Why did I want to go?
Cappadocia - a travel blogger’s dream. But really. With fairy chimneys, out of this world valleys and skies filled with hot air balloons - Cappadocia has found its way to the top of every travel bloggers list.
When I first saw the region of Cappadocia (pronounced CAPPA-DOE-KIA) on Instagram a few years ago I knew that I had to go. There was just something so dreamy and fairytale about the way it looked. I guess you can call it a bucket list item for me. Sometimes when I travel I’ll book an organized tour - mostly when I go places that I feel will be harder to get around on my own. But you won’t get many organized tours, if any, that travel to Cappadocia. So, this one had to be done on my own.
How do you get there?
To get to Cappadocia, you need to take a flight from Istanbul Atatürk Airport to one of two airports - Nevşehir Kapadokya Airport or Kayseri Airport. I flew into Nevşehir and arranged a transfer shuttle with the hotel. The flight was only around $53. I suggest booking it directly through Turkish Airlines. It is cheapest that way.
Why is it a hot destination?
So, why is Cappadocia famous? Why does everyone want to go there? The hot air balloons over the valley definitely draw the millennials in. And to be honest - that’s what sparked my interest in traveling there. It really is so magical. I use that word a lot to describe places, but it really is. I kept calling it the Tuscany of Turkey. Fields of crops, fruit trees and grapes are everywhere. But Cappadocia is also a UNESCO World Heritage Site.
The weird, beautiful landscape that you see in Göreme (town in Cappadocia - Cappadocia is the region, Göreme is the town) was shaped by erosion. Thousands of years ago people came to Göreme and started carving into the soft rock to form the “Underground City”. Overtime these mushroom shaped cones or “fairy chimneys” were formed. Humans dug into them, and they started to serve as homes and churches amongst other things. You can read more about this here.
What’s up with the hot air balloons? Back in 1985 the first hot air balloon went up in Cappadocia. A few years later those same people came back to make a business out of it. Since then, many businesses have been created. With the growth of social media, tourism has significantly grown in the area. The balloons are planned to go up every day of the year. They don’t fly when the weather is not right (too much wind or a storm for example). The first morning we were there - the balloons didn’t fly. I was freaking out a little bit! But then they ended up flying the last three mornings. This is why I suggest booking more than one night in Cappadocia because you just never know. You don’t want to travel all that way and not get to see the balloons fly.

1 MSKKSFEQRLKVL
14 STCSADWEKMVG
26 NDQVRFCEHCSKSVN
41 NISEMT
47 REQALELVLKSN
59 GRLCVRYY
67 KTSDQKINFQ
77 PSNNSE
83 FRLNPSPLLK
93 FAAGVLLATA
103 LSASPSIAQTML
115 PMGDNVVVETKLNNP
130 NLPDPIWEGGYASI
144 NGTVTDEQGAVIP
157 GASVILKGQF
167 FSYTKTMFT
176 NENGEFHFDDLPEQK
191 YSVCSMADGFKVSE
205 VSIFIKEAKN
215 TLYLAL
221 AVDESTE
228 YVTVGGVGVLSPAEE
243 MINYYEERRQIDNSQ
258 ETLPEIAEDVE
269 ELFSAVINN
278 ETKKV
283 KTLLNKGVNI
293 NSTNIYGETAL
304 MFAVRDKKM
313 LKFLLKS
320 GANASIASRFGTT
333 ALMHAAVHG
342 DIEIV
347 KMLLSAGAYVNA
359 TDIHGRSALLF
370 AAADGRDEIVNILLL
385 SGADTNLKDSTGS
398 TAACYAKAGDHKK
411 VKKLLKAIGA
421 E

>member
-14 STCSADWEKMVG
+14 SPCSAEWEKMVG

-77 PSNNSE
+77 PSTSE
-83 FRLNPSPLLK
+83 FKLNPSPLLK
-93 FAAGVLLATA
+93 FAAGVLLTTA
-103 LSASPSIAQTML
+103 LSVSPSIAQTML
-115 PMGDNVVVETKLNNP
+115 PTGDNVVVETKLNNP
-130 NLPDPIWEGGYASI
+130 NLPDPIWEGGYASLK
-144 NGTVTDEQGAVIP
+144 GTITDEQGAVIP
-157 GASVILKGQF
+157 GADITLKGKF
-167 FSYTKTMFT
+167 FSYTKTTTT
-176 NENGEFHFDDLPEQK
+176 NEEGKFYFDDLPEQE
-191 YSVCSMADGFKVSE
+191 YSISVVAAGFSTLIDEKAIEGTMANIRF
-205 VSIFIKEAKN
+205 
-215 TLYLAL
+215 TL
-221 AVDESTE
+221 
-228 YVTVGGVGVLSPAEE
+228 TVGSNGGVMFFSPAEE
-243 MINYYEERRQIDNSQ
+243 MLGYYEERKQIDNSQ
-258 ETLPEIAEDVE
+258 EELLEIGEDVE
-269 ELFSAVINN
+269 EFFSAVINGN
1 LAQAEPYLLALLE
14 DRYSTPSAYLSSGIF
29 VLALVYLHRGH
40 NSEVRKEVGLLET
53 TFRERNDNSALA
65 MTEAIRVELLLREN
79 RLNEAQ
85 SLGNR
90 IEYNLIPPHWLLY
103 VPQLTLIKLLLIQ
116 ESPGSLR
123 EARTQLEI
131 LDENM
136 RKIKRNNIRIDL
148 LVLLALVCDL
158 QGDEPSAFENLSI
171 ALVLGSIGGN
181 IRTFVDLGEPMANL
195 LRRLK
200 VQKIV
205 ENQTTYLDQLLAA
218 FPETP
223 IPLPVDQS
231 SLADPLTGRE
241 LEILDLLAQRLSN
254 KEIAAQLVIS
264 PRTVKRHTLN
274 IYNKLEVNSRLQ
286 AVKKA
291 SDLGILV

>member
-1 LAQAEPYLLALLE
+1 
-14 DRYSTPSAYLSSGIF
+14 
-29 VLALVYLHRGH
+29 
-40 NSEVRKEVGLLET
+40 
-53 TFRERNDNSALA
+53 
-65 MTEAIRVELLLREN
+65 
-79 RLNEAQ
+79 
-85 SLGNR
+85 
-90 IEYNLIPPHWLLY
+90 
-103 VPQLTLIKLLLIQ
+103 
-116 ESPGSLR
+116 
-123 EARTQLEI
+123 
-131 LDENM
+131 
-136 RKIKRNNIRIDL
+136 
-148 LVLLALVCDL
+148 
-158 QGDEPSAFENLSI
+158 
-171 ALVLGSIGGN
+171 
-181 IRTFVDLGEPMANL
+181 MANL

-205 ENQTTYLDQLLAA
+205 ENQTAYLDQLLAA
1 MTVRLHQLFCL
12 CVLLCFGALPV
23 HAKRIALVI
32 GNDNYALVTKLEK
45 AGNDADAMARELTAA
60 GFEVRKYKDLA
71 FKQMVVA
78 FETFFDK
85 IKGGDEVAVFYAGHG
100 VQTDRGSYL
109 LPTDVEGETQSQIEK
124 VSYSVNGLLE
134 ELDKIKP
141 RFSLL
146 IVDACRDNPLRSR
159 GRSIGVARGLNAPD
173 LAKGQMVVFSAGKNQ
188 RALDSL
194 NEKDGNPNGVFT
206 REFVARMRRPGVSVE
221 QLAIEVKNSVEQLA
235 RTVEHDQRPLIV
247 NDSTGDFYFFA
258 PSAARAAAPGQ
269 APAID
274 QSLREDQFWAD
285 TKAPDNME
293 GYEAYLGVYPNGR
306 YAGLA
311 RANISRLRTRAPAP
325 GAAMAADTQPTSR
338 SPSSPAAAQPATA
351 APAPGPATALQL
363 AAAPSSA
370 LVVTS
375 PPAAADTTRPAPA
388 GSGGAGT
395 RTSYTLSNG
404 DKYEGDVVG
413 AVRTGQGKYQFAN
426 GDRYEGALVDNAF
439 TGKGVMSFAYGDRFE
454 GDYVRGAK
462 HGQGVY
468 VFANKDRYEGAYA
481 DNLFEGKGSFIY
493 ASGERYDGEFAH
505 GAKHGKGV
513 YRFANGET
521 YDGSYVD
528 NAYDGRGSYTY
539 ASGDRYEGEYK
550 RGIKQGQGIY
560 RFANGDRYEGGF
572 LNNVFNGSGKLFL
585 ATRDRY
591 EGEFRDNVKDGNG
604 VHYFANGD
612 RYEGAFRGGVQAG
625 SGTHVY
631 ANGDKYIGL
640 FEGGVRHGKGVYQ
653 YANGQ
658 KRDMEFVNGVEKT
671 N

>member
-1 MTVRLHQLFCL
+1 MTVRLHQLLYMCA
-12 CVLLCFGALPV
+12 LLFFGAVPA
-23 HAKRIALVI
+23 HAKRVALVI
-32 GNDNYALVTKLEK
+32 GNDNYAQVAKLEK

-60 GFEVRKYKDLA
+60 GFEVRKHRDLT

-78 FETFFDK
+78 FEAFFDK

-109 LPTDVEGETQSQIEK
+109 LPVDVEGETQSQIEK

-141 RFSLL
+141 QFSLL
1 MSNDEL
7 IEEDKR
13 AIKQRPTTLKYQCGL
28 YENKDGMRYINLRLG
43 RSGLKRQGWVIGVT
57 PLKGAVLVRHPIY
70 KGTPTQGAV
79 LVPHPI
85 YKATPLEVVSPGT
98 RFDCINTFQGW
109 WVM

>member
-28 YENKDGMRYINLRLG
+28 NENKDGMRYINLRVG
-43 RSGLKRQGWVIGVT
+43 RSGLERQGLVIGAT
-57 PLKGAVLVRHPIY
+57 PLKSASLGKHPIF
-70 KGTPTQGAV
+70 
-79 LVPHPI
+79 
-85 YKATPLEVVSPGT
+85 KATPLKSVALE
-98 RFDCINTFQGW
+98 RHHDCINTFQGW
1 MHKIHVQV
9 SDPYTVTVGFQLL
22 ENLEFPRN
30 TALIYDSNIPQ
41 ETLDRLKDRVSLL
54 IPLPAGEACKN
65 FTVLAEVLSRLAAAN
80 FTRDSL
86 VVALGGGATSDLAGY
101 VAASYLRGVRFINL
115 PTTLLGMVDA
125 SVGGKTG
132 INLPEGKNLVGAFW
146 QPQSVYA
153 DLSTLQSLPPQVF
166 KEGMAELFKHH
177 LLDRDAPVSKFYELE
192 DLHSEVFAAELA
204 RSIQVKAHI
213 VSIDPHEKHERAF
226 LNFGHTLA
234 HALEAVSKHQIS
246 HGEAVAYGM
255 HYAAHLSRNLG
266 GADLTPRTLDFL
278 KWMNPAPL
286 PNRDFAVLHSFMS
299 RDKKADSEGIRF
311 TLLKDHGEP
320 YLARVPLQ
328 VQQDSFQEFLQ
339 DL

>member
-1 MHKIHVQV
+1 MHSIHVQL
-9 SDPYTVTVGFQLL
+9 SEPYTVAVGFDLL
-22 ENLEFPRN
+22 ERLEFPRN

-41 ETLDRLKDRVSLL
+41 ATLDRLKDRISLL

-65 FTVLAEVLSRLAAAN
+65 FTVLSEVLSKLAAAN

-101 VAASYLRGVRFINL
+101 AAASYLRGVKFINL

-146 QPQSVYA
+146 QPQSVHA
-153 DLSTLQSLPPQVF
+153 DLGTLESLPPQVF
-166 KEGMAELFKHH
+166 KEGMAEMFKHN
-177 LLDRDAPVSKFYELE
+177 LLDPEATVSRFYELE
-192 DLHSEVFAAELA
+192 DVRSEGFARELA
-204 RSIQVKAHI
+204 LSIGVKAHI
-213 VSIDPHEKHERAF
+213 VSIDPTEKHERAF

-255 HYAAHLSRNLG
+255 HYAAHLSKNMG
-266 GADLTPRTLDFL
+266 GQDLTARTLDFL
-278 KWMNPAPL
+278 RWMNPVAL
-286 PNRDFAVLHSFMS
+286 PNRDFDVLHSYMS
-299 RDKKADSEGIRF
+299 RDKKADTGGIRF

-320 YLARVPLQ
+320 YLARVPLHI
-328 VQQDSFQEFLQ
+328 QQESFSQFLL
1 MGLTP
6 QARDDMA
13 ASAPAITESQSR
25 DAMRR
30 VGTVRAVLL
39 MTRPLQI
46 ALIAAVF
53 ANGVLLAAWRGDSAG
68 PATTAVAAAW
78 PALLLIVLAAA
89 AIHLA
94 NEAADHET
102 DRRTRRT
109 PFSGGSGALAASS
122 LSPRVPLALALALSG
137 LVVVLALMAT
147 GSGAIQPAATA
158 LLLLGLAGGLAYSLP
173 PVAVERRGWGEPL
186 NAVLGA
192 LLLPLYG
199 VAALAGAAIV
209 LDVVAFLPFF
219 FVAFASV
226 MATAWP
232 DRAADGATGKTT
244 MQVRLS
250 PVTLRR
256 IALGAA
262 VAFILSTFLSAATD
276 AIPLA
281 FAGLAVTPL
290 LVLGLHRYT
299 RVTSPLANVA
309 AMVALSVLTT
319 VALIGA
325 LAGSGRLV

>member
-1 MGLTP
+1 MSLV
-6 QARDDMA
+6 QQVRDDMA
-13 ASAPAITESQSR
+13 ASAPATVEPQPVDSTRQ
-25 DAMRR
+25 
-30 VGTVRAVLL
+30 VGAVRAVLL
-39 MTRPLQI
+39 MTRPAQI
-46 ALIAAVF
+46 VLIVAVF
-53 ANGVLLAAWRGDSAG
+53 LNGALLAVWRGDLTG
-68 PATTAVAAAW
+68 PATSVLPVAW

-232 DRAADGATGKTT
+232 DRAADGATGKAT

What should you see and do?
I booked my tours through the hotels this time around. There are different valleys to see in Cappadocia, so make sure you do a little research so that you get to see what you want. Some of the sights on the tours that I booked overlapped, but that was okay with me. It gave me more opportunities to learn and to take photos.
Ali Çiftçi was our tour guide on the Red Tour. He was great. So knowledgable, fun and really nice. I love when a guide is passionate about teaching and makes it easy to pay attention because they are so engaging. I booked the tour through Sultan Cave Suites (or http://www.goreme.com/).
There are a lot of other quick-stop sights to see (such as Devrent aka Imagination Valley and Pigeon Valley), but the ones below I found the most interesting and beautiful.
Göreme Open-Air Museum
Pasabag (Monk’s Valley)
I mentioned this above. We weren’t able to take photos, but this is a very cool thing to see and to learn about. Do a quick google search to see what I’m talking about!
500 year old building, 50 year old business - Galerie Ikman is a unique place to get lost in. After sorting through stacks and stacks of pillowcases - I finally found the perfect one to bring home.
A Pottery Demonstration in Avanos
Where should you eat?
I suggest Lil’a at Museum Hotel for a more intimate-upscale experience. You will dine with spectacular views.
Seten Restaurant at Sultan Cave Suites has Raki and a ravioli to die for. I’d say that Seten is midscale (is that a thing?). It is quaint.
One night we walked to Old Cappadocia Cafe & Restaurants. It was pretty good and inexpensive. They had a big menu and the baklava hit the spot at the end of the meal.
The best food I had in Turkey was in King’s Valley. The Red Tour took us to King’s Valley where we had a home-cooked Turkish meal. It was melt-in-your-mouth delicious.
Where should you stay?
For my accommodation recommendations - you can read my full Cappadocia hotels review here.
For more follow me on Instagram @elsfaye.